Bigwigs at the Port Authority of New York and New Jersey announced plans to tap “outside experts” to review the in limbo $2.1 billion AirTrain proposal for LaGuardia Airport Thursday after Governor Kathy Hochul asked the agency to pause the project last week.
“We will consult with outside experts and stakeholders as we carry out this review,” Port Authority Executive Director Rick Cotton told reporters following the agency’s monthly board meeting on Oct. 21. “Our plan is to carry out this review as expeditiously as possible, consistent with our commitment to carry it out at the absolutely highest level of quality.”
The head of the bi-state entity remained tightlipped about any details of the review — such as who the consultants would be, a timeline for the study, or whether the rail project pushed by disgraced ex-Governor Andrew Cuomo still had any chance of survival.
“What we’re going to do right now is do the study, and we’re going to cross all future bridges when we get to them,” he said at the press conference. “All elements of the review are currently under development and are part of the planning process for the overall review.”
The Authority hit the brakes on the rail project on Oct. 12 at the request of Hochul, who wants the agency to examine alternative mass transit options to the Queens airport.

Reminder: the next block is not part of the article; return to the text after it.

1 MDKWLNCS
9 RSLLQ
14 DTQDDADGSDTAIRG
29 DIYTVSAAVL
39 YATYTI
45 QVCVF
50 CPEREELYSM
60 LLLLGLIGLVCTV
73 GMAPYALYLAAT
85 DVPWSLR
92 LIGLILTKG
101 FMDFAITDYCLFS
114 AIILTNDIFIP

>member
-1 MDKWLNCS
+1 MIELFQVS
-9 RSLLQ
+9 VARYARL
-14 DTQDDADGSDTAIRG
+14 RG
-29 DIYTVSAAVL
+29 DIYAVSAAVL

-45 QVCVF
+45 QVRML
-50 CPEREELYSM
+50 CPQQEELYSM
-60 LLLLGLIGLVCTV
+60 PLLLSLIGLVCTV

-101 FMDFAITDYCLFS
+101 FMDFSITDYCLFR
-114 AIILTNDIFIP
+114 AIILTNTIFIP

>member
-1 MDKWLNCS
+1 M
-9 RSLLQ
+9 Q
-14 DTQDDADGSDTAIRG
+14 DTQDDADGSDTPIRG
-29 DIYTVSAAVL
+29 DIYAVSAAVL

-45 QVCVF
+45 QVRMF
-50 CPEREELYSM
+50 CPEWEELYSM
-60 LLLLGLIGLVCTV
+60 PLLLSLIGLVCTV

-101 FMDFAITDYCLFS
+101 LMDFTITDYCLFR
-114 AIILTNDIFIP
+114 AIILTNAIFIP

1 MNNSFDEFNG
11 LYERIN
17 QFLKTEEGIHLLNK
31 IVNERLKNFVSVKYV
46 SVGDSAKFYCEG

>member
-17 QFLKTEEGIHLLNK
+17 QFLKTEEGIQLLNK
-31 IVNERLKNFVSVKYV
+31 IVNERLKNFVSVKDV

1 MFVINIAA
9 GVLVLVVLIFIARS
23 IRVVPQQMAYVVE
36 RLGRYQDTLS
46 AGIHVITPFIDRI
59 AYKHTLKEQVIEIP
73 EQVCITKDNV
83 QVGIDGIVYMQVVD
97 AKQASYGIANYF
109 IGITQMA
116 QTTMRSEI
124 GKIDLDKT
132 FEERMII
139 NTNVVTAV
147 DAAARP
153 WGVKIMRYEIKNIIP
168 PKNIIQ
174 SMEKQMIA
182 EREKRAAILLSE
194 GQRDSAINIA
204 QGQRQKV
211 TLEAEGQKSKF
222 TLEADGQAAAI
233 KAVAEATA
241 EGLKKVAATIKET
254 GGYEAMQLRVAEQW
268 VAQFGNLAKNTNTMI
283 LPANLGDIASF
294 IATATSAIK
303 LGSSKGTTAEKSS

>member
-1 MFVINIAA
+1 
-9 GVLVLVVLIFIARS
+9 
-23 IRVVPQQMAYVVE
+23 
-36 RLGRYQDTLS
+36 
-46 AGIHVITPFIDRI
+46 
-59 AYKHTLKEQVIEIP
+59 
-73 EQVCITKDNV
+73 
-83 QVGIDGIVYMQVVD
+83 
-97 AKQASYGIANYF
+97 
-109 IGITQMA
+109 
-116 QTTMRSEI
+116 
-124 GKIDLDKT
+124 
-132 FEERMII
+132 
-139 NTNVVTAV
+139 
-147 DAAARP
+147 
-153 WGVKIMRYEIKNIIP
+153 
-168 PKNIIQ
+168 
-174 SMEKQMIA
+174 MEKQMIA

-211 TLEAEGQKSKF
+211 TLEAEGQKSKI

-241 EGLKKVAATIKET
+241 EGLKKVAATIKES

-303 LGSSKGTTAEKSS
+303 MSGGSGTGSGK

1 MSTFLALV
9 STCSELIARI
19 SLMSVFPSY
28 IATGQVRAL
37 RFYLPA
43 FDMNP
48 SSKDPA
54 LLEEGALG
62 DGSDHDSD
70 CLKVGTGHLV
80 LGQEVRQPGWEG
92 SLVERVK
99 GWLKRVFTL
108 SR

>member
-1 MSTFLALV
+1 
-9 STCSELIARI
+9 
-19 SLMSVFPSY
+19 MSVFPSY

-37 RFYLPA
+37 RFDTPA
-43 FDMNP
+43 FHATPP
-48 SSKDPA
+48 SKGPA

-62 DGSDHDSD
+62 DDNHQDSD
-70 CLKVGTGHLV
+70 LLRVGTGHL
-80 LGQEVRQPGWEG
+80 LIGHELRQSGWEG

Cotton said as recently as Sept. 30 that the 2.3-mile elevated AirTrain between LaGuardia and the Mets-Willets Point stations on the subway’s 7 line and the Long Island Rail Road was the best way forward.
But on Oct. 21, he struck a different tone, refusing to say whether he still believed in the pricey plan. Cotton instead repeatedly gave a variety of the same prepared response when pressed by reporters.
“The framework is what I said at the beginning, and what I said at the beginning of this question and answer: Governor Hochul asked the Port Authority to carry out a careful and thorough study of alternatives,” he said. “That is what we intend to do. We intend to do it expeditiously and we intend to do it rigorously.”
The AirTrain was a pet project of Cuomo’s and got the green light from President Joe Biden’s Federal Aviation Administration in July, but progress stalled after the former governor resigned due to sexual harassment allegations.
Opponents of the plan have long criticized the train for not offering a one-seat ride to Manhattan and for taking passengers headed to the island the wrong way east before transferring to mass transit.
Alternative proposals have included extending the N/W subway line, building out better bus service, or launching a ferry.